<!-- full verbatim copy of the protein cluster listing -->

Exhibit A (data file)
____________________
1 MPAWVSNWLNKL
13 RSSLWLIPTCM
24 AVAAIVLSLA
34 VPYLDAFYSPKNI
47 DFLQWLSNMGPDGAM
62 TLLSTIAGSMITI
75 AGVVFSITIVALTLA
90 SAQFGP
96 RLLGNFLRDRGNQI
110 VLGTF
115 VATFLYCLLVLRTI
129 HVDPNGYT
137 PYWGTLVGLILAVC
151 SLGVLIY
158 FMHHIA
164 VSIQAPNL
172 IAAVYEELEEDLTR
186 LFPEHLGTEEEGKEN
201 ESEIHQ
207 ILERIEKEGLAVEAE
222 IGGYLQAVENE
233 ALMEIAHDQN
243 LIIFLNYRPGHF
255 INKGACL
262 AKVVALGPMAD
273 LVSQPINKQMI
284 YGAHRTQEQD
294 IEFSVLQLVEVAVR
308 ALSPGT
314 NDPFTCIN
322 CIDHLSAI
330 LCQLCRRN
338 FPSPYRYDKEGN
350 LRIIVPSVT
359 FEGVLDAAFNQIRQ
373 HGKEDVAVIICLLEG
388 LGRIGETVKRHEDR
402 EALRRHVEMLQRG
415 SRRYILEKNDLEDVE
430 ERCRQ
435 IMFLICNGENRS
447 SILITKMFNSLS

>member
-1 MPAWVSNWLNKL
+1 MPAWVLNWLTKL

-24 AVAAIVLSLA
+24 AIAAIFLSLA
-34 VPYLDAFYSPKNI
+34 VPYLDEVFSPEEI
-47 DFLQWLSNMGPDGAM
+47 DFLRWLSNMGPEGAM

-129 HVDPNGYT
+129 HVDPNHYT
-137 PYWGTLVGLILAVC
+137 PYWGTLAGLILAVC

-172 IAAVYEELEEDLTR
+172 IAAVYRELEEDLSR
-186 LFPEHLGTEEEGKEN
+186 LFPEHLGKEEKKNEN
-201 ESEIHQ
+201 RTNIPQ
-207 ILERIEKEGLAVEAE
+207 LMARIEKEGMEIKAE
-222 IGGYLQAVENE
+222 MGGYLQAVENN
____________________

1 MPAWVSNWLNKL
13 RSSLWLIPTCM
24 AVAAIVLSLA
34 VPYLDAFYSPKNI
47 DFLQWLSNMGPDGAM
62 TLLSTIAGSMITI
75 AGVVFSITIVALTLA
90 SAQFGP
96 RLLGNFLRDRGNQI
110 VLGTF
115 VATFLYCLLVLRTI
129 HVDPNGYT
137 PYWGTLVGLILAVC
151 SLGVLIY
158 FMHHIA
164 VSIQAPNL
172 IAAVYEELEEDLTR
186 LFPEHLGTEEEGKEN
201 ESEIHQ
207 ILERIEKEGLAVEAE
222 IGGYLQAVENE
233 ALMEIAHDQN
243 LIIFLNYRPGHF
255 INKGACL
262 AKVVALGPMAD
273 LVSQPINKQMI
284 YGAHRTQEQD
294 IEFSVLQLVEVAVR
308 ALSPGT
314 NDPFTCIN
322 CIDHLSAI
330 LCQLCRRN
338 FPSPYRYDKEGN
350 LRIIVPSVT
359 FEGVLDAAFNQIRQ
373 HGKEDVAVIICLLEG
388 LGRIGETVKRHEDR
402 EALRRHVEMLQRG
415 SRRYILEKNDLEDVE
430 ERCRQ
435 IMFLICNGENRS
447 SILITKMFNSLS

>member
-1 MPAWVSNWLNKL
+1 MPAWVLNWLTKL

-24 AVAAIVLSLA
+24 AIAAIFLSLA
-34 VPYLDAFYSPKNI
+34 VPYLDEVFSPEEI
-47 DFLQWLSNMGPDGAM
+47 DFLRWLSNMGPEGAM

-129 HVDPNGYT
+129 HVDPNHYT
-137 PYWGTLVGLILAVC
+137 PYWGTLAGLILAVC

-172 IAAVYEELEEDLTR
+172 IAAVYRELEEDLSR
-186 LFPEHLGTEEEGKEN
+186 LFPEHLGKEEKKNEN
-201 ESEIHQ
+201 RTNIPQ
-207 ILERIEKEGLAVEAE
+207 LMARIEKEGMEIKAE
-222 IGGYLQAVENE
+222 MGGYLQAVENN